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Flicks in Five: Miklos Rozsa's 'The Lost Weekend'

Ray Milland and Jane Wyman star in "The Lost Weekend." Courtesy of Paramount Pictures
4min 58sec : Flicks in Five: Miklos Rozsa's 'The Lost Weekend'

One of the great composers of Hollywood's Golden Age is Hungarian-born Miklós Rózsa.

He first developed his love of music (as well as musical training) from his mother, who studied piano with some pupils of Franz Liszt.

Not long after his time studying at the Leipzig Conservatory, he met the Swiss composer Arthur Honegger, who mentioned that he supplemented his income with film music. (He had just finished music for the 1934 version of Les Misérables.) Rózsa rushed off to the theater to see it and thought, "Film music? What a great idea!"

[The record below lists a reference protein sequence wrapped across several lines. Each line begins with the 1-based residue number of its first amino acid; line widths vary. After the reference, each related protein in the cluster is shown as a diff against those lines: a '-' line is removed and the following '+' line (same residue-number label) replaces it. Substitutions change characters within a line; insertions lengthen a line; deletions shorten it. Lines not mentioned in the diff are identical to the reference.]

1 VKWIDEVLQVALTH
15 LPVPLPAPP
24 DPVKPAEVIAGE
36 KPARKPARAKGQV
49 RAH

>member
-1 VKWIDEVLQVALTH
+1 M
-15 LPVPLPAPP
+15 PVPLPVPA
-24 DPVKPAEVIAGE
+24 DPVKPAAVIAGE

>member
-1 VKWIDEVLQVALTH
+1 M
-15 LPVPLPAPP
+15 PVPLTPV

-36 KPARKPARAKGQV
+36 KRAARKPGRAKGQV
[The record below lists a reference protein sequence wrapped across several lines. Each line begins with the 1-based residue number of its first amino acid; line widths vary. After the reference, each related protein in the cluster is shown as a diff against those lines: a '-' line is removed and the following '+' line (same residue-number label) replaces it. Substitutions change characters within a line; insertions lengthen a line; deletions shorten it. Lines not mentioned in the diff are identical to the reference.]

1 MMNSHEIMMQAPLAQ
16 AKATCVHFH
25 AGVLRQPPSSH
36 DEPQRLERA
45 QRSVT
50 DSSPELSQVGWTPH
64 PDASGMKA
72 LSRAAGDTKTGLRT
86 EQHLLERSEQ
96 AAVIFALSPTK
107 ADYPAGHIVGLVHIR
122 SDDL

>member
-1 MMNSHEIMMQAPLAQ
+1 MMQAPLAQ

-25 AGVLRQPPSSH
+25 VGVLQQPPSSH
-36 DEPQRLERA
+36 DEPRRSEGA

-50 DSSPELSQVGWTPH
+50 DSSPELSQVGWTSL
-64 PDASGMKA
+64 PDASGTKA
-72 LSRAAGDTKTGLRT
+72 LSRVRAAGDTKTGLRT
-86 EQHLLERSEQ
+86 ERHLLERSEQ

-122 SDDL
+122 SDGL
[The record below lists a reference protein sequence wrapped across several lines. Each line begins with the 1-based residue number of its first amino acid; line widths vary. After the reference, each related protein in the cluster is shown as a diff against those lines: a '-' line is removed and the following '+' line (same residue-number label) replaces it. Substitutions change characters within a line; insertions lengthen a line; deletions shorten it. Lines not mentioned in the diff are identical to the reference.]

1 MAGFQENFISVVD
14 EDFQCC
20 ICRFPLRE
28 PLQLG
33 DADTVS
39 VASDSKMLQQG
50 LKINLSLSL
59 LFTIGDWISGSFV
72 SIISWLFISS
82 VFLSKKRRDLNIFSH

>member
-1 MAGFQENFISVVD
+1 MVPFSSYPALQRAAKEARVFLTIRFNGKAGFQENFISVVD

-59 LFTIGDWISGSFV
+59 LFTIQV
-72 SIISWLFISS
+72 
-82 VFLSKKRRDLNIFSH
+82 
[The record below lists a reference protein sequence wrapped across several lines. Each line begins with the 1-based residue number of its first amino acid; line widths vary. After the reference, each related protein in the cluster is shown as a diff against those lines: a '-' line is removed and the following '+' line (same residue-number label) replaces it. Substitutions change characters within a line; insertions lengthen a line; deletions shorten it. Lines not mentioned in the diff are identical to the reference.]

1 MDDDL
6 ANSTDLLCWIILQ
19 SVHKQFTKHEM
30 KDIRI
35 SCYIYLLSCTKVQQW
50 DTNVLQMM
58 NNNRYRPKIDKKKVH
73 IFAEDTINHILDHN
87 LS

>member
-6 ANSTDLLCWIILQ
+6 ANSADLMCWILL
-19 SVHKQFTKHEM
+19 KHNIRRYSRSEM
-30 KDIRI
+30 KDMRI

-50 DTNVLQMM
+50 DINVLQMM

He later teamed up with Alexander Korda and wrote music for some of his films, including The Thief of Baghdad. Then in the early 1940s, Rózsa began working with director Billy Wilder, writing music for the great epics El Cid and Ben Hur.

The score that best epitomizes Rózsa's film noir style is probably 1945's The Lost Weekend — a seething tale about an alcoholic New York writer named Don Birnam. Listen to the 'Love Theme' from Rózsa's score above.

Saturday Cinema

Tune in to Saturday Cinema at 10 a.m. central Saturday, June 2, as we take a look at more film scores created by Miklós Rózsa and Russian-born composer Dimitri Tiomkin.

Just click on the Listen button below to hear the live stream.

🔊 Listen at 10 a.m. central Saturday

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